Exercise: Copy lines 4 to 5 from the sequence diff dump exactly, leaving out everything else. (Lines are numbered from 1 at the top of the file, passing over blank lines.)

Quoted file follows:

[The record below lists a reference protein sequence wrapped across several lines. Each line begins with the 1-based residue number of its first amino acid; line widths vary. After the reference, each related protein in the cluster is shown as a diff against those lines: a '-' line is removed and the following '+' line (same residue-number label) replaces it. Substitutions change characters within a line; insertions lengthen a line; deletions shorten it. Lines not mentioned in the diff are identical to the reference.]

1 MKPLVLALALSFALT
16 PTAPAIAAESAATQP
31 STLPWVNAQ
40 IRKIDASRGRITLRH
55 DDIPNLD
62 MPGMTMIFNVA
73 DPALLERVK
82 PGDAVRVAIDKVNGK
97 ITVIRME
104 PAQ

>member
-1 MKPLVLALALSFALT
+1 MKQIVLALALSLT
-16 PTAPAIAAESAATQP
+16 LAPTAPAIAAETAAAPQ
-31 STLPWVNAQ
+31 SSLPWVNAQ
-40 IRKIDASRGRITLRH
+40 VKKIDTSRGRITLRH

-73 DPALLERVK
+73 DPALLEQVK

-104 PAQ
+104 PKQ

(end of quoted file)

31 STLPWVNAQ
40 IRKIDASRGRITLRH